The 6 Most Absurd Product Placements in Video Game History

#3. Darkened Skye, the Skittles Game


Darkened Skye follows the adventures of a young sorceress named Skye as she wanders the land collecting magic Skittles to do battle with the villainous Lord Necroth and restore the Great Rainbow, because for some inexplicable reason a roomful of adults decided that this was a bulletproof investment of both time and money that would guarantee their continued employment for years to come.

Loosely based on Skittles' "Taste the Rainbow" ad campaign, the game has players sprint around fighting monsters and gathering up different-colored Skittles while a gargoyle delivers painfully unfunny observations. A Skittle meter displays how much Skittle energy you have for each color of the candy, which determines what kind of magic you can perform. But here's the best part: Notice that it's impossible to tell from the game's title that it has any connection to Skittles, and that Skittles neither are mentioned nor appear anywhere on the cover.

"Ah, finally a game I can buy that has nothing to do with corporate interference."

Yes, despite the embarrassingly ridiculous "candy magic" system, the makers of Darkened Skye deliberately tried to minimize the presence of Skittles in the game. While this is admittedly a good rule of thumb for game design in general, it maybe wasn't the best plan for the only game in history created for the explicit purpose of advertising Skittles. Seriously, check it out:

Oh, wait, we see it now. There's a Ski- no. No, there isn't.

What the hell does any of that have to do with fruit-flavored candy? We combed the Internet for some Skittle-laden screenshots, and this is the best we could come up with:

Now that's a fucking Skittle.

The only way you'd be able to tell that this was anything other than a generic bargain-bin game would be if you happened to read the small print on the back and noticed the Skittles trademark, which, given the candy's absence from any of the art or descriptions, would probably just confuse you into placing it gently back down for the rest of eternity:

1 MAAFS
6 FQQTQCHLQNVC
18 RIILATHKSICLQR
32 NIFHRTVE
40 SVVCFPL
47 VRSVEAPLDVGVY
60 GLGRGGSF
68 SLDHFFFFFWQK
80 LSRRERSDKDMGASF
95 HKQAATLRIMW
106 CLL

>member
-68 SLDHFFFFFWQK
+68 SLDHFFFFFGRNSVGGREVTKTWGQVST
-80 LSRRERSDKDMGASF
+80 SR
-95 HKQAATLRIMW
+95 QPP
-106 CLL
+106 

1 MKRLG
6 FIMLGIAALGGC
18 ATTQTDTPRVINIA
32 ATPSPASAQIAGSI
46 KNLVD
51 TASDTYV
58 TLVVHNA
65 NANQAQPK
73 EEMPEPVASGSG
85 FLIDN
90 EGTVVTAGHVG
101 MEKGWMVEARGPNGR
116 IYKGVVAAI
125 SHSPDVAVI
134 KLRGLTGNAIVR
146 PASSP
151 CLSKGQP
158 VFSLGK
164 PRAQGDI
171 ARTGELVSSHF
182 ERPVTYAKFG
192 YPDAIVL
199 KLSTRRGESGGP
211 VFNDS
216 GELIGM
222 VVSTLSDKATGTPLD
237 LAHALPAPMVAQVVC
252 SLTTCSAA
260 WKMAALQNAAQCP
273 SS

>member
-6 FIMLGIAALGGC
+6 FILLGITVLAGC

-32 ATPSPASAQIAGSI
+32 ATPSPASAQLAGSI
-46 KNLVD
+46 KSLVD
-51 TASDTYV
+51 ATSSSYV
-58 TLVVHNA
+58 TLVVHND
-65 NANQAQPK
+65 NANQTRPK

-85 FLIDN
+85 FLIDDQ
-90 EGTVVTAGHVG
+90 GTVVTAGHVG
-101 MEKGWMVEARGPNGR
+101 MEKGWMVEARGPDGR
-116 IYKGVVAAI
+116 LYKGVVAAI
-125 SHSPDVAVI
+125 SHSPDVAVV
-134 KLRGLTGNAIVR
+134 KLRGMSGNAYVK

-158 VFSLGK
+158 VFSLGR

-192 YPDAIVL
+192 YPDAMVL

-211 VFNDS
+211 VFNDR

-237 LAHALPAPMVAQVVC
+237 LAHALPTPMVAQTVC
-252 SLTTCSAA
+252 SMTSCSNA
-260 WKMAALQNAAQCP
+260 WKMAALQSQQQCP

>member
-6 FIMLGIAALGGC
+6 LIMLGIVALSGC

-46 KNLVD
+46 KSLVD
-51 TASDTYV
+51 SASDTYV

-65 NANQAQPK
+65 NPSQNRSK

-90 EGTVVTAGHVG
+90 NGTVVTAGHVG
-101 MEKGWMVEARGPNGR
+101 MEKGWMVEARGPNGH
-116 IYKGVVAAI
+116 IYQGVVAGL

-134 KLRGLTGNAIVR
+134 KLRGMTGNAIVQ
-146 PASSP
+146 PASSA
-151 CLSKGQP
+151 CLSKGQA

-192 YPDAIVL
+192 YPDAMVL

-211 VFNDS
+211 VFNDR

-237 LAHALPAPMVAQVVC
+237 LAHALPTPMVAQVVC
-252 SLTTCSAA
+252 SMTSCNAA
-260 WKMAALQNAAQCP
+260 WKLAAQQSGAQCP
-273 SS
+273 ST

Bottom left. That's all you get.

Despite being produced in a direct partnership with M&M/Mars specifically to promote the Skittles brand, Darkened Skye somehow managed to be worse at selling Skittles than it is at being a game (and it is a terrible, terrible game).

#2. Chase the Chuck Wagon by Purina Dog Chow


In case you thought product tie-in advergames were a new invention of a crass and commercialized gaming culture, let's go old school. Chase the Chuck Wagon blazed onto video game consoles back in the early 1980s to place joyously eager players in the role of a dog that chased a miniature covered wagon, which was the basis for a series of pet food commercials that were made when half of the Marx brothers were still alive.

Without a doubt, the first thought that tore screaming through your mind after watching that clip was why in the hell is this not a video game? Indeed, being able to experience that dog's undeniably exciting pursuit of the Indian in the Cupboard's Oregon Trail-mobile as it claymations its way across the dining room floor would be at the very top of every child's Christmas list. Luckily, Purina (owner of the Chuck Wagon brand) produced Chase the Chuck Wagon for the Atari 2600 in 1983, to the delight of an entire nation.

"No, it'll be fine. These mindless fucking idiots will buy absolutely anything in video game form."